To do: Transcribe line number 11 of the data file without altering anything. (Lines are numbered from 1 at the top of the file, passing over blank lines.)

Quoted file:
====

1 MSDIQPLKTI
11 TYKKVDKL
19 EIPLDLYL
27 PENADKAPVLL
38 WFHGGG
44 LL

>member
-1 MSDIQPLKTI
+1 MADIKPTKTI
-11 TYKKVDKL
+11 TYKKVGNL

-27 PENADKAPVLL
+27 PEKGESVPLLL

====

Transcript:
+11 TYKKVGNL